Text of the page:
“It’s really a great opportunity to showcase to them live the Philippine brand of basketball and we really cannot wait to put on a show in front of our Kababayans.”
Foremost among those who are thrilled to welcome Pacquiao is HE Saeed Hareb, Secretary General of Dubai Sports Council.
“This is Manny Pacquiao’s second visit to Dubai Sports Council and we are honoured to have him back. We are also delighted to support his new basketball venture, the Maharlika Pilipinas Basketball League,” said HE Saeed Hareb.
“We are happy he has decided to bring his league here to Dubai for the entertainment of our sports-loving Filipino expatriate community in the UAE. Basketball is a very popular sports in the Philippines and fans here will be able to see MPBL’s top three teams in action.
“The Hamdan Sports Complex is a great venue for the tournament. It has hosted many top international events in the past, involving many different sports.
“We are always open to hosting and supporting new events that appeal to all the different segments of our diverse community. And we are looking forward to two days of exciting basketball matches and big crowds at Hamdan Sports Complex.”
Popular Filipino actors Gerald Anderson of Imus Bandera and Derek Ramsay of Batangas City are also expected to gain a fair share of the limelight in the course of the two-day basketball showpiece made possible by the Dubai Sports Council and Hamdan Sports Complex.
“It is with great pride and honor to welcome the entire MPBL delegation, led by Senator Manny Pacquiao, here in Dubai,” said Dunstan Rozairo, Chairman of DJMC Events. “He’s the living legend of Philippine sports and we’re humbled to partner with him for this great event. We look forward to a spectacular weekend of hoops and beyond.”
Tickets starting at 50AED are still available at meraticket.com, the event’s ticketing partner, and other ticket outlets. Ticketholders can also avail of the free transportation from bus stations located in Deira City Centre, Satwa, Karama and Mall of the Emirates.
(Hamdan Sports Complex)
6 p.m. — Team Pacquiao vs Dubai All-Stars
8 p.m. — Davao Occidental Tigers-Cocolife vs Batangas City Athletics-Tanduay
6 p.m. — Team Pacquiao vs Dubai All-Stars
8 p.m. — Batangas City Athletics-Tanduay vs Imus Bandera-Khaleb Shawarma
The boxing world is one that is rapidly expanding its global footprint with Saudi Arabia now competing with the likes of Las Vegas and London to host the biggest fights. In December, all eyes will be on the Middle East as Anthony Joshua and Andy Ruiz head to Diriyah for their eagerly anticipated heavyweight-title rematch. The sport is also attracting a plethora of new fans thanks to YouTube mega-stars KSI and Logan Paul who are also set to lock horns once again in a fight, which could break all sorts of viewing records. Despite neither being fully-fledged boxers, over six million people tuned in to watch the press conference as they headline a professional card in November.
While these guys are taking all the global headlines, there’s a local man determined to raise the profile of the sport a little closer to home. Mo Ali Bayat, who trains out of Real Boxing Only gym in Dubai, is fighting to prove those in the UAE can make a mark on the sport. “It’s not about money or fame for me, it’s to prove to the world that you don’t need to be American or from anywhere else, you can be from the UAE and be a success,” says Bayat as he chats to Sport360. “My goal is to bring up the region’s name in the world of boxing.”
The Iranian-born boxer moved to Dubai as a teenager, fifteen years ago and found his way into boxing after being challenged to a scrap by someone at the gym. “I actually started kickboxing to lose weight and some guy basically told me that he would beat me in the boxing ring,” recalls the cruiserweight. “I was 18 when I switched to boxing and ended up beating that guy.” That was back when boxing in Dubai was vastly different from what it is today. Bayat remembers when the venues were a far cry from the modern day 5-star hotels now hosting events. “All the fights were in nightclubs so it was hard for me to even get in. Sometimes I would do the fight and then they’d kick me out because I wasn’t old enough to be in there.”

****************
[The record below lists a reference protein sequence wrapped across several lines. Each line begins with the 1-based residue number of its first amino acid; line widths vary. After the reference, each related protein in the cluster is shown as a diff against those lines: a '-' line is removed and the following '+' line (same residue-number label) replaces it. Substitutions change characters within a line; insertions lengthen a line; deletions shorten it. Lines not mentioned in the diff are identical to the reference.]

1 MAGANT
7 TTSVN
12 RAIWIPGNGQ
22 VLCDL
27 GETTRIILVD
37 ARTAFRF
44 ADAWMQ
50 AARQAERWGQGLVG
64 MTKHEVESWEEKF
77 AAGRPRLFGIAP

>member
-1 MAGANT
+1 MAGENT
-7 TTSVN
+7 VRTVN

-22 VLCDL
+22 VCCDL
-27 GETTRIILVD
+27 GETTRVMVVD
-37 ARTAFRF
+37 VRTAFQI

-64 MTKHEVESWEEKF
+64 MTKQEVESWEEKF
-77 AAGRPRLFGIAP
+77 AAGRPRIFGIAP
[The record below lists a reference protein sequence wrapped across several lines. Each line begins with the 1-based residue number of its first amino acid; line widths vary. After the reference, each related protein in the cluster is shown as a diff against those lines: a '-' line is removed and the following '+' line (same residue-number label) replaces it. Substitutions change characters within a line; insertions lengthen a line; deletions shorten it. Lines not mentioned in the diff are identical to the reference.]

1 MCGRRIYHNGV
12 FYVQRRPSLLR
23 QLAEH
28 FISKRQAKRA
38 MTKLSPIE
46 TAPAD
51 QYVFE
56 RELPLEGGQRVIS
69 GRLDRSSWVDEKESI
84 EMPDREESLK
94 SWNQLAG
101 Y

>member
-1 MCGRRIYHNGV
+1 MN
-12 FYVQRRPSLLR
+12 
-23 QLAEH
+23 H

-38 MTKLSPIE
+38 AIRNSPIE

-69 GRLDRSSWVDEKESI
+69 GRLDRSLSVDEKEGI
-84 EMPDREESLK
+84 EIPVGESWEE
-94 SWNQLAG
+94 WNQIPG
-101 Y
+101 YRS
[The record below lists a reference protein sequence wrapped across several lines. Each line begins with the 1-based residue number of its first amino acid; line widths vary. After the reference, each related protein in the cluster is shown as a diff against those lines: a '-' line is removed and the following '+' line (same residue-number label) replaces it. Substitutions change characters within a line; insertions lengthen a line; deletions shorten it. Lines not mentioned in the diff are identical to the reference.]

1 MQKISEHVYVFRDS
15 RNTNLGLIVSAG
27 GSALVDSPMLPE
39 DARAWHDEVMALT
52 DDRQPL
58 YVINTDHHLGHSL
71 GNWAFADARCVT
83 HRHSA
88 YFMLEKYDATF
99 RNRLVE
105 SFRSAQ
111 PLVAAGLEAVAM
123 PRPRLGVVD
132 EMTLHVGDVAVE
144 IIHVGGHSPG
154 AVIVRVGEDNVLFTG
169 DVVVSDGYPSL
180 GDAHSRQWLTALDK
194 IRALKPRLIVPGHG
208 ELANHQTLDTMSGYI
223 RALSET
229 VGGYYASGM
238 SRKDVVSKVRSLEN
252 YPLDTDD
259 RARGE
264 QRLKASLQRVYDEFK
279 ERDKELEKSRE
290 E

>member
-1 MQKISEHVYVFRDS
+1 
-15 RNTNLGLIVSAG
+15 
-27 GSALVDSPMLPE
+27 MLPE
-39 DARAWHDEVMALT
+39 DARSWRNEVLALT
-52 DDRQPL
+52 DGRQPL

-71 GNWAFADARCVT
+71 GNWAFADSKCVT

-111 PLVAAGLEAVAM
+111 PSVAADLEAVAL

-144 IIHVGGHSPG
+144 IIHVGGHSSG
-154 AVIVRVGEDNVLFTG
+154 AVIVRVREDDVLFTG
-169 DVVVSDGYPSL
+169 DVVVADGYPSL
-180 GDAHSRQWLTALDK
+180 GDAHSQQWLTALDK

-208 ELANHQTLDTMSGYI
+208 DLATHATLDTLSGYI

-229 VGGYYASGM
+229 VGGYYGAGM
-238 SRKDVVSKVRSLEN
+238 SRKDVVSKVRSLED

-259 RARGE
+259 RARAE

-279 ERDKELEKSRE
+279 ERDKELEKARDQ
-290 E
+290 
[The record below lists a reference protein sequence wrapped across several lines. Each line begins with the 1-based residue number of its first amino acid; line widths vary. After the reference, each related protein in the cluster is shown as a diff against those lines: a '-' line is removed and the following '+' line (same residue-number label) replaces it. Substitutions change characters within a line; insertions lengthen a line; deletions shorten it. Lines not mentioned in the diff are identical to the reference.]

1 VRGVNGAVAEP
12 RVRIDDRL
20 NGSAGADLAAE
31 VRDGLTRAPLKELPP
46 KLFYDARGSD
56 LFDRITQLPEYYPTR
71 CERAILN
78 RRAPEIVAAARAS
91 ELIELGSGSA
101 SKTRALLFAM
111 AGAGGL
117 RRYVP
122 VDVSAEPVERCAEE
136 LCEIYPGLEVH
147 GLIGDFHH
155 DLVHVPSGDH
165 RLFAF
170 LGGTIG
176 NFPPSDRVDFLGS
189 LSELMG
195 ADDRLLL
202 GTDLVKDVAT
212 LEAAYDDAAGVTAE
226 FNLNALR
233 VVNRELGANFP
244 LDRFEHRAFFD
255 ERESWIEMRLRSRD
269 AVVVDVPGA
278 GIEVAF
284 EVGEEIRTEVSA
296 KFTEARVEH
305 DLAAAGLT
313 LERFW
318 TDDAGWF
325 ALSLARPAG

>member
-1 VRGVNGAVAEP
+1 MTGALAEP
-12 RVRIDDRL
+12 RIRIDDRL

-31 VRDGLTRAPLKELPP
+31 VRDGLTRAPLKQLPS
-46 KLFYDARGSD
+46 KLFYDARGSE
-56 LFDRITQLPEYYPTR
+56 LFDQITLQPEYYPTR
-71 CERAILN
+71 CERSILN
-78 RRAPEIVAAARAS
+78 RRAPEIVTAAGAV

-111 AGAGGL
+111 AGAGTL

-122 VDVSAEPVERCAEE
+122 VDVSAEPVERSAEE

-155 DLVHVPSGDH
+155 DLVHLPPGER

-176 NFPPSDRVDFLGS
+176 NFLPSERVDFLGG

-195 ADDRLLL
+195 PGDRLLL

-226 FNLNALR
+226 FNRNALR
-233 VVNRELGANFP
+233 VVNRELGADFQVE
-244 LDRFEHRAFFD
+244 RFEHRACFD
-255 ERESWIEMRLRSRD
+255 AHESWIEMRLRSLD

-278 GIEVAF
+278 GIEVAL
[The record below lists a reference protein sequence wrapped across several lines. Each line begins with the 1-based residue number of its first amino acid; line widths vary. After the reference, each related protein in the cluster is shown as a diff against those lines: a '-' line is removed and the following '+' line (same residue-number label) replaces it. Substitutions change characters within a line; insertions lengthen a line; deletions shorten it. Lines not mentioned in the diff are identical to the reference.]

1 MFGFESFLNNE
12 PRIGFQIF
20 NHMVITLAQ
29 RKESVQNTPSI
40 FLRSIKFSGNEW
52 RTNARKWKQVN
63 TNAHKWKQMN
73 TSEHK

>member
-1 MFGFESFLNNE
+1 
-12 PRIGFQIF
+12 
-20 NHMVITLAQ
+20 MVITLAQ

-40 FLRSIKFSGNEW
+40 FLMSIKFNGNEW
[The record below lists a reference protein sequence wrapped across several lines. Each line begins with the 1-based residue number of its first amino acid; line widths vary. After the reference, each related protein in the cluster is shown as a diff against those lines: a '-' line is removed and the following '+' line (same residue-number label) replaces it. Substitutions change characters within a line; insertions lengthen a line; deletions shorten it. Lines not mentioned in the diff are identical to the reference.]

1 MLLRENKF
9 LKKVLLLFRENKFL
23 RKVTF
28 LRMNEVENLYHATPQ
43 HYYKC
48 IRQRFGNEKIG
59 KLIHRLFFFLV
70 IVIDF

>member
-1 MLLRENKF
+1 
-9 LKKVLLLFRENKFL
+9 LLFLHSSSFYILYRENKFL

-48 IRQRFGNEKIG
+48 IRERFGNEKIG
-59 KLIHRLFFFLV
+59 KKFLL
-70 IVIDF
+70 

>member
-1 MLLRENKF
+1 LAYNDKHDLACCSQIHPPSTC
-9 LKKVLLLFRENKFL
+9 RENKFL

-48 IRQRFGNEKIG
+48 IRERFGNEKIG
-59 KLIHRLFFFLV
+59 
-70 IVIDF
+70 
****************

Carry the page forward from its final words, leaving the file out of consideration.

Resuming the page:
Although in the early days getting his name on the shows was tough, Bayat continued working hard to become a success, and has gone from having the bare minimum, in terms of equipment, to training with world champions. “When I came here there wasn’t much around, the city has changed. I don’t complain about it though because for boxing training you just need some gloves, a bag and a good coach. Now we have everything. I don’t come from a rich family though and I remember back in the day even getting a pair of boxing gloves was a big thing for me.”
Bayat’s fighting has benefitted from working with the best, including David Haye, Anthony Joshua and Badou Jack. Each of who have taught the UAE-based fighter a thing or two, which he takes with him into every fight. “I used to follow David Haye’s career a lot growing up,” he says. “I liked his style, and he’s actually become a good friend of mine now. I learned something new from all these people. Boxing is all about experience. Jack is very strong, he’s a nice guy and we have respect for each other. Same with Anthony Joshua.”
The experience working with these world champions is something Bayat is looking to take with him as he steps in the ring this weekend in Glasgow, Scotland. Bayat, who has a record of 14-1-1, goes into the bout on a winning 10-fight winning streak, which has seen him overcome a painful injury, which required three surgeries. “At the end of 2017 I had a bad shoulder injury, which needed screws to fuse the bone together. I actually fought with the screws in my shoulder and it wasn’t good so we had to remove them. I stayed away from boxing for almost a year and a half; I was training with one hand basically. I’ve recovered now though, I competed in Prize Fighter in April and also a couple of fights in August, so it’s all good.
As an Iranian-passport holder, fighting abroad is often trickier than it ought to be for Bayat. The extra hurdles aren’t exactly ideal preparation for someone who just wants to fight and return back to the UAE, but at the same time he doesn’t let the extra hassle of boxing away from home to become a distraction. “I have some struggles because of my passport and all the countries need a visa, but we will keep doing everything we can to make fights abroad. At the end of the day, I am going to these places to fight and then come back, nothing else. We have some restrictions sometimes but it’s ok, we get it sorted, and we’ll continue to show the world the UAE is making a mark on the world boxing stage.”